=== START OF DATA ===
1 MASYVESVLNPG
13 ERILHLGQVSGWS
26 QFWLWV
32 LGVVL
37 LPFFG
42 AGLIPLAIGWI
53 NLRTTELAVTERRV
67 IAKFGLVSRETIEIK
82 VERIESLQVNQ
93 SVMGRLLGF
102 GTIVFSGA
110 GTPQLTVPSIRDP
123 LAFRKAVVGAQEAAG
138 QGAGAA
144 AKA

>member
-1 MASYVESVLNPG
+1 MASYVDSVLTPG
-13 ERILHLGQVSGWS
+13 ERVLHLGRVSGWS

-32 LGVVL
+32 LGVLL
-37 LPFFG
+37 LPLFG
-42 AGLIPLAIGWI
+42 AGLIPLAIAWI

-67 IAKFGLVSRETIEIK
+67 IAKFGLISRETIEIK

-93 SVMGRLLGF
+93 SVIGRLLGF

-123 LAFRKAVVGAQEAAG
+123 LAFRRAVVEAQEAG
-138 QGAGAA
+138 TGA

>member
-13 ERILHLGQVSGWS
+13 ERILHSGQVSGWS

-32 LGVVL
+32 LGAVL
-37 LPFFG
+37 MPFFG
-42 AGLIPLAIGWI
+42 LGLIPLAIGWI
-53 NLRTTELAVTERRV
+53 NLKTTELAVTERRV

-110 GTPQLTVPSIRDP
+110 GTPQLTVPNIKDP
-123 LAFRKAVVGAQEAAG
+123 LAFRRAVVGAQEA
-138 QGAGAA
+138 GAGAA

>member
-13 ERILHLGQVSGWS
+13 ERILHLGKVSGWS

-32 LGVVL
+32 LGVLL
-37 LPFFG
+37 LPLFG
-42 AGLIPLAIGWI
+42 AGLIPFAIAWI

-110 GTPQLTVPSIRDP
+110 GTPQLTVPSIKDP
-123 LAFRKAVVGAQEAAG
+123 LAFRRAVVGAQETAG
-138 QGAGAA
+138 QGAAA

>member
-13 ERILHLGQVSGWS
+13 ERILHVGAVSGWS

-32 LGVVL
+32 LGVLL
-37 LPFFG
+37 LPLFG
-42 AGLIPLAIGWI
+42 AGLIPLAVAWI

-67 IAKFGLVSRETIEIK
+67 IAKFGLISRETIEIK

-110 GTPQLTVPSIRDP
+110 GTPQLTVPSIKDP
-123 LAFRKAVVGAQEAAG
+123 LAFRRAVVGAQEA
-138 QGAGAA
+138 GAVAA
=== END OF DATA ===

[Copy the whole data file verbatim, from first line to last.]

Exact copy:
1 MASYVESVLNPG
13 ERILHLGQVSGWS
26 QFWLWV
32 LGVVL
37 LPFFG
42 AGLIPLAIGWI
53 NLRTTELAVTERRV
67 IAKFGLVSRETIEIK
82 VERIESLQVNQ
93 SVMGRLLGF
102 GTIVFSGA
110 GTPQLTVPSIRDP
123 LAFRKAVVGAQEAAG
138 QGAGAA
144 AKA

>member
-1 MASYVESVLNPG
+1 MASYVDSVLTPG
-13 ERILHLGQVSGWS
+13 ERVLHLGRVSGWS

-32 LGVVL
+32 LGVLL
-37 LPFFG
+37 LPLFG
-42 AGLIPLAIGWI
+42 AGLIPLAIAWI

-67 IAKFGLVSRETIEIK
+67 IAKFGLISRETIEIK

-93 SVMGRLLGF
+93 SVIGRLLGF

-123 LAFRKAVVGAQEAAG
+123 LAFRRAVVEAQEAG
-138 QGAGAA
+138 TGA

>member
-13 ERILHLGQVSGWS
+13 ERILHSGQVSGWS

-32 LGVVL
+32 LGAVL
-37 LPFFG
+37 MPFFG
-42 AGLIPLAIGWI
+42 LGLIPLAIGWI
-53 NLRTTELAVTERRV
+53 NLKTTELAVTERRV

-110 GTPQLTVPSIRDP
+110 GTPQLTVPNIKDP
-123 LAFRKAVVGAQEAAG
+123 LAFRRAVVGAQEA
-138 QGAGAA
+138 GAGAA

>member
-13 ERILHLGQVSGWS
+13 ERILHLGKVSGWS

-32 LGVVL
+32 LGVLL
-37 LPFFG
+37 LPLFG
-42 AGLIPLAIGWI
+42 AGLIPFAIAWI

-110 GTPQLTVPSIRDP
+110 GTPQLTVPSIKDP
-123 LAFRKAVVGAQEAAG
+123 LAFRRAVVGAQETAG
-138 QGAGAA
+138 QGAAA

>member
-13 ERILHLGQVSGWS
+13 ERILHVGAVSGWS

-32 LGVVL
+32 LGVLL
-37 LPFFG
+37 LPLFG
-42 AGLIPLAIGWI
+42 AGLIPLAVAWI

-67 IAKFGLVSRETIEIK
+67 IAKFGLISRETIEIK

-110 GTPQLTVPSIRDP
+110 GTPQLTVPSIKDP
-123 LAFRKAVVGAQEAAG
+123 LAFRRAVVGAQEA
-138 QGAGAA
+138 GAVAA